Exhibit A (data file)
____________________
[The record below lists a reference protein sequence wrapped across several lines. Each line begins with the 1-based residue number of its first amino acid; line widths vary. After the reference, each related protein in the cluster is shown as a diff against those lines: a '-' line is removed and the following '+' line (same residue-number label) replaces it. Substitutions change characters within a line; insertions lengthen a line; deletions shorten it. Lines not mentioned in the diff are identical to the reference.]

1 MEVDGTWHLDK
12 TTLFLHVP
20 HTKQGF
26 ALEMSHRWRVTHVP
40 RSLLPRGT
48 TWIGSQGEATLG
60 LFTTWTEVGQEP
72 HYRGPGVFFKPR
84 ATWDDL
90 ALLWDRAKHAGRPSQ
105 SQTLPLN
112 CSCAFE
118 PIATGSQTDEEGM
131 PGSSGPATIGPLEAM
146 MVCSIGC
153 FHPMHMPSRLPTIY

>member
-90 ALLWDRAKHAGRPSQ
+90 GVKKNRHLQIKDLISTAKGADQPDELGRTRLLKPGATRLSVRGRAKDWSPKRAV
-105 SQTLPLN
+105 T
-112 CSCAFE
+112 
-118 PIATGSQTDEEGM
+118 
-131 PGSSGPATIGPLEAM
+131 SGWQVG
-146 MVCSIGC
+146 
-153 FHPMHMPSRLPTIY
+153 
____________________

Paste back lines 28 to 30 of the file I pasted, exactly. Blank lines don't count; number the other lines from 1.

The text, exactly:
+131 SGWQVG
-146 MVCSIGC
+146 